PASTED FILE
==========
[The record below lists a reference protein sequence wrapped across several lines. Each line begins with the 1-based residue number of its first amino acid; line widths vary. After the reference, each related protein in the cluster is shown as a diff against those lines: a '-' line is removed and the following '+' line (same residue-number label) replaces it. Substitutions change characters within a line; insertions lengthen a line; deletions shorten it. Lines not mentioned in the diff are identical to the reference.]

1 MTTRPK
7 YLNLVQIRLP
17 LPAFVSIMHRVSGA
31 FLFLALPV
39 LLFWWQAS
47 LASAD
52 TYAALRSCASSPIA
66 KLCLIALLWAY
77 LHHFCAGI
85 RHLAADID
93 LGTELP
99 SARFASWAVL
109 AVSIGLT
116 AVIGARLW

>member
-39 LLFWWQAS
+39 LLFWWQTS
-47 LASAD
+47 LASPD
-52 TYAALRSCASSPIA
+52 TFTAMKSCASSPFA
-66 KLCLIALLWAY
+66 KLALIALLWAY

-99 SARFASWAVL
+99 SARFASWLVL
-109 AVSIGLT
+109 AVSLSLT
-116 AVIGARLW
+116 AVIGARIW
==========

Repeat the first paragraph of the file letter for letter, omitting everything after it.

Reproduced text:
[The record below lists a reference protein sequence wrapped across several lines. Each line begins with the 1-based residue number of its first amino acid; line widths vary. After the reference, each related protein in the cluster is shown as a diff against those lines: a '-' line is removed and the following '+' line (same residue-number label) replaces it. Substitutions change characters within a line; insertions lengthen a line; deletions shorten it. Lines not mentioned in the diff are identical to the reference.]